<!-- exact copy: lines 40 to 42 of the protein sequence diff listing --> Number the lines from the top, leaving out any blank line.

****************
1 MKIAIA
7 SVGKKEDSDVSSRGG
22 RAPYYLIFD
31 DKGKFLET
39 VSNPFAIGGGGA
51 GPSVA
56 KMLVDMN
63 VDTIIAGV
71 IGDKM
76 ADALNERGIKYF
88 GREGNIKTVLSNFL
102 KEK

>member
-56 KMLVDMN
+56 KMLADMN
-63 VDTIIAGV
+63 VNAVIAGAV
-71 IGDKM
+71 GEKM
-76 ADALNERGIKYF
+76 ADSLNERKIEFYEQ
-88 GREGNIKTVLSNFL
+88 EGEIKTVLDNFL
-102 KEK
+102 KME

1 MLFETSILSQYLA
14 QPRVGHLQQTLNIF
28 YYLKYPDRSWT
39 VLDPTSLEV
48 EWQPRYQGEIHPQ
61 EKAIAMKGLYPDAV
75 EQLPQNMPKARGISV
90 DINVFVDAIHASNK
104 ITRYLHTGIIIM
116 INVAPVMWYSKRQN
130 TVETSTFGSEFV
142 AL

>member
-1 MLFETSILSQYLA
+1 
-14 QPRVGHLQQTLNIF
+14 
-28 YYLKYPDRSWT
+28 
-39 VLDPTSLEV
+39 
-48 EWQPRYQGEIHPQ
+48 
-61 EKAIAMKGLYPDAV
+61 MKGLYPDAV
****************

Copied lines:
+1 
-14 QPRVGHLQQTLNIF
+14 